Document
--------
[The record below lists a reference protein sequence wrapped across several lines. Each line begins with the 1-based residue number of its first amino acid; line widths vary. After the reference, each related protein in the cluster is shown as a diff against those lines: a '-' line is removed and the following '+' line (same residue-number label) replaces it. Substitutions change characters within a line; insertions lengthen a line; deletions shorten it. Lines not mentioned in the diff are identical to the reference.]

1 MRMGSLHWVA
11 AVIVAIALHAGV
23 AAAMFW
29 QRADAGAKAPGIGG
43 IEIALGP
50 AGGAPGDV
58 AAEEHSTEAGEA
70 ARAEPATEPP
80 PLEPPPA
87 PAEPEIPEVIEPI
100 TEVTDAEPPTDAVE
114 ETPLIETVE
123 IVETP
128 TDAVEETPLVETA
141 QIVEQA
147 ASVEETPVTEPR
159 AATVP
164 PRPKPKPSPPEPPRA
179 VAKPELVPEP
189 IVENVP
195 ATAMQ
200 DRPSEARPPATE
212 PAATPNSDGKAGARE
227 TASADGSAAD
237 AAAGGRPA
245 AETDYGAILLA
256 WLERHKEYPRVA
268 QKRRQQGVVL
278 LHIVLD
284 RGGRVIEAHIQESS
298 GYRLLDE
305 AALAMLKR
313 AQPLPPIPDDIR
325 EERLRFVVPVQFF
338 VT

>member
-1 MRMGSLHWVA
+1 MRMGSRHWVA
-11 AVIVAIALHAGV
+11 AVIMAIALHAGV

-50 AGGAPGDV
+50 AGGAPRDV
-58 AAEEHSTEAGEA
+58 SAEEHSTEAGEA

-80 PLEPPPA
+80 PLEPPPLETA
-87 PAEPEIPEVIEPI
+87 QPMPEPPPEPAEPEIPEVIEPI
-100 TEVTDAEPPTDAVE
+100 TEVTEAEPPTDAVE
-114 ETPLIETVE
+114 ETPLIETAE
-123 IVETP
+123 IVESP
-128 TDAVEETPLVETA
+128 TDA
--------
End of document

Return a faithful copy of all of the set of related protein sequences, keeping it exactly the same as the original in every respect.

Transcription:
[The record below lists a reference protein sequence wrapped across several lines. Each line begins with the 1-based residue number of its first amino acid; line widths vary. After the reference, each related protein in the cluster is shown as a diff against those lines: a '-' line is removed and the following '+' line (same residue-number label) replaces it. Substitutions change characters within a line; insertions lengthen a line; deletions shorten it. Lines not mentioned in the diff are identical to the reference.]

1 MRMGSLHWVA
11 AVIVAIALHAGV
23 AAAMFW
29 QRADAGAKAPGIGG
43 IEIALGP
50 AGGAPGDV
58 AAEEHSTEAGEA
70 ARAEPATEPP
80 PLEPPPA
87 PAEPEIPEVIEPI
100 TEVTDAEPPTDAVE
114 ETPLIETVE
123 IVETP
128 TDAVEETPLVETA
141 QIVEQA
147 ASVEETPVTEPR
159 AATVP
164 PRPKPKPSPPEPPRA
179 VAKPELVPEP
189 IVENVP
195 ATAMQ
200 DRPSEARPPATE
212 PAATPNSDGKAGARE
227 TASADGSAAD
237 AAAGGRPA
245 AETDYGAILLA
256 WLERHKEYPRVA
268 QKRRQQGVVL
278 LHIVLD
284 RGGRVIEAHIQESS
298 GYRLLDE
305 AALAMLKR
313 AQPLPPIPDDIR
325 EERLRFVVPVQFF
338 VT

>member
-1 MRMGSLHWVA
+1 MRMGSRHWVA
-11 AVIVAIALHAGV
+11 AVIMAIALHAGV

-50 AGGAPGDV
+50 AGGAPRDV
-58 AAEEHSTEAGEA
+58 SAEEHSTEAGEA

-80 PLEPPPA
+80 PLEPPPLETA
-87 PAEPEIPEVIEPI
+87 QPMPEPPPEPAEPEIPEVIEPI
-100 TEVTDAEPPTDAVE
+100 TEVTEAEPPTDAVE
-114 ETPLIETVE
+114 ETPLIETAE
-123 IVETP
+123 IVESP
-128 TDAVEETPLVETA
+128 TDA